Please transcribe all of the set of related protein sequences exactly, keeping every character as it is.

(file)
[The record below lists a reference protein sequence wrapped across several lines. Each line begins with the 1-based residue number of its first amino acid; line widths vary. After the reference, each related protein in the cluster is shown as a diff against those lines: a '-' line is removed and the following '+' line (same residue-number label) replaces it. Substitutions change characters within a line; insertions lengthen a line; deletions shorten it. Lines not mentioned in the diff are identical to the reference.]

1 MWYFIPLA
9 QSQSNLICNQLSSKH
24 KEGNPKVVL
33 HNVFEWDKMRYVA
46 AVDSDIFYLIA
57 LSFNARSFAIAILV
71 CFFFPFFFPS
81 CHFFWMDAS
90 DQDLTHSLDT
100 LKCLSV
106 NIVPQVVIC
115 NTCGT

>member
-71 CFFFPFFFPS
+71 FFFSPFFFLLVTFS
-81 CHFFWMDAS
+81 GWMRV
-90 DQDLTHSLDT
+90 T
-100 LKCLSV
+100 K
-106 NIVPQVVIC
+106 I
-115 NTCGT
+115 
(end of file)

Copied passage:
[The record below lists a reference protein sequence wrapped across several lines. Each line begins with the 1-based residue number of its first amino acid; line widths vary. After the reference, each related protein in the cluster is shown as a diff against those lines: a '-' line is removed and the following '+' line (same residue-number label) replaces it. Substitutions change characters within a line; insertions lengthen a line; deletions shorten it. Lines not mentioned in the diff are identical to the reference.]

1 MWYFIPLA
9 QSQSNLICNQLSSKH
24 KEGNPKVVL
33 HNVFEWDKMRYVA
46 AVDSDIFYLIA
57 LSFNARSFAIAILV
71 CFFFPFFFPS
81 CHFFWMDAS
90 DQDLTHSLDT
100 LKCLSV
106 NIVPQVVIC
115 NTCGT

>member
-71 CFFFPFFFPS
+71 FFFSPFFFLLVTFS
-81 CHFFWMDAS
+81 GWMRV
-90 DQDLTHSLDT
+90 T
-100 LKCLSV
+100 K
-106 NIVPQVVIC
+106 I
-115 NTCGT
+115 